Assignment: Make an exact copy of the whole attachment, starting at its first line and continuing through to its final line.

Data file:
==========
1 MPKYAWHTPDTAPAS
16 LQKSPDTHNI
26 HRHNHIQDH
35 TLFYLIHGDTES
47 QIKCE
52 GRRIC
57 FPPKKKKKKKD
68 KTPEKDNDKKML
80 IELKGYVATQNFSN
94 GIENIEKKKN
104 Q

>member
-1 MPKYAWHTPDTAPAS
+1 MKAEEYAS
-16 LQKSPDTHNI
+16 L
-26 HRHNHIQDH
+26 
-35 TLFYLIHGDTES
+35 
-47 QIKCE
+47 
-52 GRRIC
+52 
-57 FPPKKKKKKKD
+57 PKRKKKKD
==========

1 MPKYAWHTPDTAPAS
16 LQKSPDTHNI
26 HRHNHIQDH
35 TLFYLIHGDTES
47 QIKCE
52 GRRIC
57 FPPKKKKKKKD
68 KTPEKDNDKKML
80 IELKGYVATQNFSN
94 GIENIEKKKN
104 Q

>member
-1 MPKYAWHTPDTAPAS
+1 MKAEEYAS
-16 LQKSPDTHNI
+16 L
-26 HRHNHIQDH
+26 
-35 TLFYLIHGDTES
+35 
-47 QIKCE
+47 
-52 GRRIC
+52 
-57 FPPKKKKKKKD
+57 PKRKKKKD